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Backfire: the settler-colonial logic and legacy of Smokey Bear

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Since the 1940s, the United States Forest Service’s (USFS) national fire suppression efforts have been bolstered by a public-facing ad campaign led by the Ad Council, most notably through the iconic rise of Smokey Bear. The consequences of decades of strict fire suppression, promulgated and solidified by this highly successful campaign, have been ecologically disastrous, and especially detrimental for fire-dependent Indigenous communities and ecosystems. Scholars have examined the Smokey campaign’s racialized, nationalist discourse, yet none have grappled with the campaign’s settler colonial logic, itself replete with gendered exclusion and speciesism. In this article, we combine intersectional theoretical frameworks with settler colonial and Indigenous studies to carry out a systematic content analysis of 201 unique campaign documents. We demonstrate how the campaign’s production of the careful citizen – one rooted in mid-to-upper class, settler masculinity – hinges on interlocking narratives of Indigenous erasure, low-class criminality, and the helpless victimhood of women and more-than-human species.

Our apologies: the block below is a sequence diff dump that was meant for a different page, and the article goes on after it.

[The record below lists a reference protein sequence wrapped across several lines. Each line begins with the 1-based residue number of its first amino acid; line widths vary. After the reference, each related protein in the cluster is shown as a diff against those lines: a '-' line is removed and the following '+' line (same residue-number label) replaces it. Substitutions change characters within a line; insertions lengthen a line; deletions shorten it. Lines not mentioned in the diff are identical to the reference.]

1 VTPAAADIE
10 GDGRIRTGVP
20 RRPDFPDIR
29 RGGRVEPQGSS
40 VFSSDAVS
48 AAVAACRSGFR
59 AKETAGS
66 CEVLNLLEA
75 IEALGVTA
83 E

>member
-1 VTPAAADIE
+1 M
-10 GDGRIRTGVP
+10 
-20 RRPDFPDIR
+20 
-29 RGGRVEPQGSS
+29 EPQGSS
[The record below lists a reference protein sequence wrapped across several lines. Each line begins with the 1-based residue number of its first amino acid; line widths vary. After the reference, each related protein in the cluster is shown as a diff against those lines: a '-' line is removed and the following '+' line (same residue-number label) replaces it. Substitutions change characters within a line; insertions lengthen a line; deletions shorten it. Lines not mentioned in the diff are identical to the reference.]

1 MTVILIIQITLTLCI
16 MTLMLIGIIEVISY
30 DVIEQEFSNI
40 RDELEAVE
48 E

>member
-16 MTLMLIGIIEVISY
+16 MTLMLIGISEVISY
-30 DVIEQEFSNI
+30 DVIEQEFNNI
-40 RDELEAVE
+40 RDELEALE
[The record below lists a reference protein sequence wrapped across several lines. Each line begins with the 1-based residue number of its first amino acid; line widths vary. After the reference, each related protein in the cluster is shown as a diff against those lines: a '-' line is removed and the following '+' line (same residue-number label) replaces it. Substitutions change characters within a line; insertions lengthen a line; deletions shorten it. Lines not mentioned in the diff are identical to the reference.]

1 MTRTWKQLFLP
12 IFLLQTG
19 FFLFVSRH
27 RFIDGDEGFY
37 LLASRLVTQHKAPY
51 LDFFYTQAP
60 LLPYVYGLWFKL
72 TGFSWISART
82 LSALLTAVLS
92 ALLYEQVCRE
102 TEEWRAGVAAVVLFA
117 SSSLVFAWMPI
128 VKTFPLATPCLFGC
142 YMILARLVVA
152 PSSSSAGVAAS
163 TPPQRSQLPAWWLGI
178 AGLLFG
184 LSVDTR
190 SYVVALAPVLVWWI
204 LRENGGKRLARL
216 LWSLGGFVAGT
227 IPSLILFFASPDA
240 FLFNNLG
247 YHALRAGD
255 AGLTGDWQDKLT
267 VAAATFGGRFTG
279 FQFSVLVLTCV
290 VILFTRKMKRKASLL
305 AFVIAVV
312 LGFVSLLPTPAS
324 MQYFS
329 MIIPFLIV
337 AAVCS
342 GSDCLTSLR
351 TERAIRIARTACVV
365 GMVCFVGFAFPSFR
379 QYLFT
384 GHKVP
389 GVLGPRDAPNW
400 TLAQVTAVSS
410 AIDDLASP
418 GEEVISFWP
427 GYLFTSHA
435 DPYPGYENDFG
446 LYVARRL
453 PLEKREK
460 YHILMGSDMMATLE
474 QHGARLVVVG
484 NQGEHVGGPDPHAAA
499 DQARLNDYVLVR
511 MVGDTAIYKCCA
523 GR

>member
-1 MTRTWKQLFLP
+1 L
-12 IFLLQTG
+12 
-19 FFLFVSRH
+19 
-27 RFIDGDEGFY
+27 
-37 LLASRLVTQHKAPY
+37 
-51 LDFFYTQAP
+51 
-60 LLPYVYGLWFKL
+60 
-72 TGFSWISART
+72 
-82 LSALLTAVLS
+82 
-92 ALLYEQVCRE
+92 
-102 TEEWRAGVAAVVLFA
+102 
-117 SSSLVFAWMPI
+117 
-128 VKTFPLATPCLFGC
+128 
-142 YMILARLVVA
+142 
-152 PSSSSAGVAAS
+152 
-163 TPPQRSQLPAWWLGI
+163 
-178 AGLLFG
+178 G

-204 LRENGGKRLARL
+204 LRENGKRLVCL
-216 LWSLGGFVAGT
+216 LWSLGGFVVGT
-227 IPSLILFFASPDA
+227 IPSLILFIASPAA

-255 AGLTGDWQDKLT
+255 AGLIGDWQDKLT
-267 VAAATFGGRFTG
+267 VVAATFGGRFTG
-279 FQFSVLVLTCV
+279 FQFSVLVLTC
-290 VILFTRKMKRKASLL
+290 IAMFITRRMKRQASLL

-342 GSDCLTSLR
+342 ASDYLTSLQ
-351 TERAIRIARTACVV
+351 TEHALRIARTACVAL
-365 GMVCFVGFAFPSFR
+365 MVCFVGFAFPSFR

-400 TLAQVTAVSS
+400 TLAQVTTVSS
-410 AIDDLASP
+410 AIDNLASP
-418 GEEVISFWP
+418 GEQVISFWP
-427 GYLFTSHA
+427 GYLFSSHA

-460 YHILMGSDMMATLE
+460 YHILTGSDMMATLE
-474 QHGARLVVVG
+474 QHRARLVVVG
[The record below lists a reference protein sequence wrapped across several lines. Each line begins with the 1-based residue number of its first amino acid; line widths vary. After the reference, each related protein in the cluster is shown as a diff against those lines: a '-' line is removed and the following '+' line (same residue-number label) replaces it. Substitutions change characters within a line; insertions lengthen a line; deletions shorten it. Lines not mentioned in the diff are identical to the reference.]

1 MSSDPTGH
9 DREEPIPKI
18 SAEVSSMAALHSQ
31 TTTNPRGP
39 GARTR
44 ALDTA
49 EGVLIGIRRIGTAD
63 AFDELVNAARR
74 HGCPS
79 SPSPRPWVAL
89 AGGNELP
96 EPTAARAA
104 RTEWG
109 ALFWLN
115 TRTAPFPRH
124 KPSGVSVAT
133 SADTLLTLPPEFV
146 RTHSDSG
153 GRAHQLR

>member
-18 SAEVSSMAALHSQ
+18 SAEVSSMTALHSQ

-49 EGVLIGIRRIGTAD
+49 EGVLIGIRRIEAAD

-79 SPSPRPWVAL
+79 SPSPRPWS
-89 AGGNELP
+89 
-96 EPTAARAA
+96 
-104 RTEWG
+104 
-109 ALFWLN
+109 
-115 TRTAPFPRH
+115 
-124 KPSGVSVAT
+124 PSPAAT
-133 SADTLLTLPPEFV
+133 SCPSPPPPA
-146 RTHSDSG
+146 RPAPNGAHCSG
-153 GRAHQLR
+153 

Kirsten Vinyeta & J. M. Bacon

Vinyeta, K., & Bacon, J. M. (2024). Backfire: the settler-colonial logic and legacy of Smokey Bear. Environmental Politics, 1–26.